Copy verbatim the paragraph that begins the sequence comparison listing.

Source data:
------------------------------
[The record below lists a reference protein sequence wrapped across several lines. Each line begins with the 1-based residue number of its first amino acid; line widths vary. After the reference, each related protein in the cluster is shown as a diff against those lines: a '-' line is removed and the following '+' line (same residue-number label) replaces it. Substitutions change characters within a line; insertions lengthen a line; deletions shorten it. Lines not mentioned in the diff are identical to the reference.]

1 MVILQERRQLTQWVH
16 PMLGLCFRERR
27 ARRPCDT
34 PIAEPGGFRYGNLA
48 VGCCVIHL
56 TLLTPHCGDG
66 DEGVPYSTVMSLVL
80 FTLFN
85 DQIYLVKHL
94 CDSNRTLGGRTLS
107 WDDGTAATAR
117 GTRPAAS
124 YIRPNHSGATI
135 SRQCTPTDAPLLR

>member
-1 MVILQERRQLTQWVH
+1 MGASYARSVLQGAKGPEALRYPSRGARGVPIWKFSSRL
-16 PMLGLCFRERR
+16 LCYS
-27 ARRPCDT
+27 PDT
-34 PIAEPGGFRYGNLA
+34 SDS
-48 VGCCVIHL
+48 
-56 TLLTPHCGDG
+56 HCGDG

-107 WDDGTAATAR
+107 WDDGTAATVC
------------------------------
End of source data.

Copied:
[The record below lists a reference protein sequence wrapped across several lines. Each line begins with the 1-based residue number of its first amino acid; line widths vary. After the reference, each related protein in the cluster is shown as a diff against those lines: a '-' line is removed and the following '+' line (same residue-number label) replaces it. Substitutions change characters within a line; insertions lengthen a line; deletions shorten it. Lines not mentioned in the diff are identical to the reference.]